4 Alcohol Withdrawal Facts You Didn’t Know

alcohol withdrawal facts

Surprising Alcohol Withdrawal Facts

Understanding alcohol withdrawal facts is important because withdrawal from alcohol can be dangerous or even deadly.

A drug is any kind of substance that once consumed by the body, has a physiological effect on the body, especially the brain in particular. By definition, alcohol is the most widely consumed drug in the U.S. even though we may not see it as such these days. It wasn’t too long ago that there was a prohibition on alcohol in this country and of course, there was certainly a reason for that.

Alcoholics and your friendly neighborhood drunks might add some jazz to a party but what about when the parties over? What about when it’s time to put down your glass and return to being a civil individual? For anyone who suffers from being a heavy drinker putting down the glass isn’t so easy. And when they do manage to put it down the nightmare doesn’t end there.

The following are some alcohol withdrawal facts you might not be aware of.

Withdrawal Happens Very Quickly

When it comes to alcohol withdrawal facts, many people are surprised at how quickly the symptoms can begin.

Alcohol withdrawal can kick in as early as two hours after stopping the consumption of alcohol. Of course most of the time it will take two-four days but in the cases that it’s much sooner than that, addiction is almost guaranteed. When withdrawal kicks in earlier it is usually to a milder degree at first but because you’re basically trying to fight off the urges of your body the mildness of the withdrawal itself tends not to matter.

Failure to fight off the initial urges to start drinking again leads to binge drinking, leading to heavy drinking, which nearly inevitably leads to developing an AUD (Alchohol Use Disorder) thereby becoming an alcoholic. It’s a creeping and crippling disease and because it can happen so quickly and without warning is why it’s such a dangerous condition to suffer from.

Withdrawl Comes in Phases

Alcohol withdrawal starts quickly and ends slowly. As mentioned, it can start as early as two hours after your last drink. Such an early and low-pressure withdrawal is, by comparison, easy to subdue as opposed to a later one. After it starts however you’re now in an at least two-day long war with yourself. Alcohol withdrawal is not by any means an entirely mental demon although it may seem that way in the first phase of the withdrawal.

Among the most relevant alcohol withdrawal facts is the alcohol withdrawal timeline.

What is the Alcohol Withdrawal Timeline?

In the first 6-12 hours after consumption, you’ll start to feel and see things like agitation, anxiety, and even vomiting caused by nausea. Symptoms then progress to be more serious between 12-24 hours with things like general disorientation and in extreme cases, even seizures.  48 hours after ingestion, however, things reach their peak as the risk of seizures increase and is coupled with insomnia, high blood pressure, and hallucinations.

Delirium Tremens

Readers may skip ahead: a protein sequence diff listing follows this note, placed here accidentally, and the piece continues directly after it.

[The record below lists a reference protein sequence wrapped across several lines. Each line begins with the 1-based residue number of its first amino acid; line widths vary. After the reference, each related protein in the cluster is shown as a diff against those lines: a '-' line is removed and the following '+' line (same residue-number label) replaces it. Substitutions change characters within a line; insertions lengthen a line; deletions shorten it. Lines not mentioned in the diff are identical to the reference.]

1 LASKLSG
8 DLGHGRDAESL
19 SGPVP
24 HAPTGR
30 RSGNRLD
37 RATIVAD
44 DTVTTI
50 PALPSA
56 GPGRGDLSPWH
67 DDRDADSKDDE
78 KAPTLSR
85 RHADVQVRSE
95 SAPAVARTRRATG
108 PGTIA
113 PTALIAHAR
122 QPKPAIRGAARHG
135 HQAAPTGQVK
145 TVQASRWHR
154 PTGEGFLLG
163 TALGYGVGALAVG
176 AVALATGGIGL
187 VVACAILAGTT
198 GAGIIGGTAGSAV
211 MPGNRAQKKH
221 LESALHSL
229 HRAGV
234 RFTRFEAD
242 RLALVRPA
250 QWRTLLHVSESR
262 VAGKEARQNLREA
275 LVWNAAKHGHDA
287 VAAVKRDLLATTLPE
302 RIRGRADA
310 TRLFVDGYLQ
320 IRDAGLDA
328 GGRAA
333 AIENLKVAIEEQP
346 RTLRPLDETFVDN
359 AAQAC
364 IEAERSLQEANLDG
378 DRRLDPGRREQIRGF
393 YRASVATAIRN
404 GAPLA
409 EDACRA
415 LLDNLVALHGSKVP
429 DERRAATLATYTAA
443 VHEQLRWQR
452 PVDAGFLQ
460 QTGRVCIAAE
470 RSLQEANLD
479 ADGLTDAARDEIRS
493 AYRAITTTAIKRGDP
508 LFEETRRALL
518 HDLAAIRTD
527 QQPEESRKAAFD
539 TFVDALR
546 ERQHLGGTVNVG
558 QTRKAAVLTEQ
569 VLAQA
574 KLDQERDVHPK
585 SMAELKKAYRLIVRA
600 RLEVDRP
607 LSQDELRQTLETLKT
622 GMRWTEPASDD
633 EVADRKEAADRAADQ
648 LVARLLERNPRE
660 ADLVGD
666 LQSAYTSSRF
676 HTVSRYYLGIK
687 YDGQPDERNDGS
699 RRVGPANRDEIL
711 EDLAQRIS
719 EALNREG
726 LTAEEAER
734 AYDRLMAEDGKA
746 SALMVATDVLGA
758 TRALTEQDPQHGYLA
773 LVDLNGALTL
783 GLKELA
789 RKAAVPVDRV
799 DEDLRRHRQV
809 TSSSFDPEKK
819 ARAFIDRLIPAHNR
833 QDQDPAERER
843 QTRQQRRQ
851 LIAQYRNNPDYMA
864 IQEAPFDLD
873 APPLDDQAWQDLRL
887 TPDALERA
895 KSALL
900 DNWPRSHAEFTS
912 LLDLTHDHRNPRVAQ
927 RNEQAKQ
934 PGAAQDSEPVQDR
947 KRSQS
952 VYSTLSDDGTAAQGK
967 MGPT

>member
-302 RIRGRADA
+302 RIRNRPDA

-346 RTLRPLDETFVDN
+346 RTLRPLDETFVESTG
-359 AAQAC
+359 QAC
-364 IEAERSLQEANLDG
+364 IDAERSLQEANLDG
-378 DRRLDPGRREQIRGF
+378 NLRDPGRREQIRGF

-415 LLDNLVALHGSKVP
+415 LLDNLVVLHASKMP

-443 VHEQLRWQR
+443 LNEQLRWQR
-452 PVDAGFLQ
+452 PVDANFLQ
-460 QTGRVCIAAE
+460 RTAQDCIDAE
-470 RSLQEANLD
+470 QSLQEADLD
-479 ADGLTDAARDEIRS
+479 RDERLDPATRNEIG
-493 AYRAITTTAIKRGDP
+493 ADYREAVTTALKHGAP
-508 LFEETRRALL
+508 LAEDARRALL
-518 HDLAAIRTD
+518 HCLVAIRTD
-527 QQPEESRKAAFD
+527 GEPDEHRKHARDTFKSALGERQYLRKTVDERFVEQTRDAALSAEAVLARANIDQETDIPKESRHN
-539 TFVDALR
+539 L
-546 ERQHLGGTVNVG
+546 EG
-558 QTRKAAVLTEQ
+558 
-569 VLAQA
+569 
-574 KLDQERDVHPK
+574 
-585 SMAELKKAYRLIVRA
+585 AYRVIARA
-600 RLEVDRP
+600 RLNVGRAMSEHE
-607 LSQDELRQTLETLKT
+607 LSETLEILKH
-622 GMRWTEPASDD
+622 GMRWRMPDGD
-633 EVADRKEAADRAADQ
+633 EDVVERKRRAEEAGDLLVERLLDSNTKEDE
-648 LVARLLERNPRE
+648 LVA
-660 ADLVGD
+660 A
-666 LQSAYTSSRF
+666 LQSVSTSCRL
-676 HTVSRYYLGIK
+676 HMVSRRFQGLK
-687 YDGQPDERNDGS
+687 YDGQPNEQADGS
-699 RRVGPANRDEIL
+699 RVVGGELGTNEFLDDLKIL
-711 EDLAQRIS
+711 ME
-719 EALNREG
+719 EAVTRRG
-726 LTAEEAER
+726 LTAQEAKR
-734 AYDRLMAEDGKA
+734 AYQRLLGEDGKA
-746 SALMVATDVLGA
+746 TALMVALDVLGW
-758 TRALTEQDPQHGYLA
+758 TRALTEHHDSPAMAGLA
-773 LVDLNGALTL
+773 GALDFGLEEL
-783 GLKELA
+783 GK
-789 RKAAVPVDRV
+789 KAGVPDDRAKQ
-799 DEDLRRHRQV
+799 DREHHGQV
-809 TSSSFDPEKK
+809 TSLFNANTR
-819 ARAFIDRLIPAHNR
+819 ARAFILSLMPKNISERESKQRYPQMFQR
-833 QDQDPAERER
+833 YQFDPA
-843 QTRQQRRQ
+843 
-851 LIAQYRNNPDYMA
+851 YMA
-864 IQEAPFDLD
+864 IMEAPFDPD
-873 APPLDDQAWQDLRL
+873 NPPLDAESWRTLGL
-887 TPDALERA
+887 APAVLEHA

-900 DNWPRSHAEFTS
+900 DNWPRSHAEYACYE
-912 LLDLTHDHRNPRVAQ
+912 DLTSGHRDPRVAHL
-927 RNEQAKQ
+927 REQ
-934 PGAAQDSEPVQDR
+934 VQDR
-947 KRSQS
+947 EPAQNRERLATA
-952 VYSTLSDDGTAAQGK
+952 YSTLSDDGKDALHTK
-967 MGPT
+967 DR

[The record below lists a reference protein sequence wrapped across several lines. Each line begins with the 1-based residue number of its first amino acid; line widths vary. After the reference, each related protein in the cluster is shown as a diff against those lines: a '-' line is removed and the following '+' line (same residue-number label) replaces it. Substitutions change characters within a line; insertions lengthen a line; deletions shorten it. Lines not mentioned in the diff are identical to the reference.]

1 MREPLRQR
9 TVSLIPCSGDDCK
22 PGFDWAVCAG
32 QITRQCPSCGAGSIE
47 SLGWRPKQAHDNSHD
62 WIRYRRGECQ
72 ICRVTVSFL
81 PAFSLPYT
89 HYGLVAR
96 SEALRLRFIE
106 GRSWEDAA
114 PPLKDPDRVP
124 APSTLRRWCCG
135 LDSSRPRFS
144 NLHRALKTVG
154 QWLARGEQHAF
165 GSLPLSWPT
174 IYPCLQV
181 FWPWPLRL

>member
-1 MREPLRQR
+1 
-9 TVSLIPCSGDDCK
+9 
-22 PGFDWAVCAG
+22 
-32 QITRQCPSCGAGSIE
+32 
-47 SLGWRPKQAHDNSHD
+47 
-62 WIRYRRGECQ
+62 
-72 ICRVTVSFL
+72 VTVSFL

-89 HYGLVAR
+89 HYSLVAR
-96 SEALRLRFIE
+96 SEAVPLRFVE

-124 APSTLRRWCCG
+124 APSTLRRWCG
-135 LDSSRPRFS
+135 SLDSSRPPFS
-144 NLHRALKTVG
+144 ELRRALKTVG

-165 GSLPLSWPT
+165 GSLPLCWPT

When people are searching for alcohol withdrawal facts, they often look specifically for more information about delirium tremens.

There’s actually a very rare condition people can suffer from that only occurs in alcohol withdrawal patients. This is known as Delirium Tremens or DT for short. DT occurs in about 5% of alcohol withdrawal cases and thankfully those numbers remain low. DT can be a fatal condition to suffer from. It supercharges all of the previous and ordinary symptoms of alcohol withdrawal.

With DT, hallucinations are almost guaranteed and even includes tactile hallucinations. Tactile hallucinations are a type of hallucination that mostly concern things on and inside of the body as opposed to a regular hallucination that concerns things outside of the body in the environment. Symptoms include believing that your skin is burning, itchy, your organs are moving, or even that bugs are crawling over you when in reality none of these things are occurring.

It’s a Vicious Cycle

Alcohol is a depressant that relaxes your nervous and puts you into a very easy going state of mind. This kind of state is, of course, a desirable one by most people who drink, it’s mostly the whole reason as to why they drink, especially as much as they do. However, one of the hidden effects of alcohol withdrawal is that it can cause depression. When the withdrawal comes on and the depression follows an unfortunate course of an action that people take is to try to drown out the depressive feelings with another drink, or round of drinks.

Summing Up- Key Alcohol Withdrawal Facts

Alcoholism certainly isn’t given the coverage that it should. Aside from the physiological and psychological negative effects that can add up to it being a life-threating condition, we have to look at it from a social perspective as well. If you ever feel like you really “need” a drink it’s a probably a sign you’re developing AUD and from there it’s only a matter of time before you run the risk of having to suffer withdrawal.

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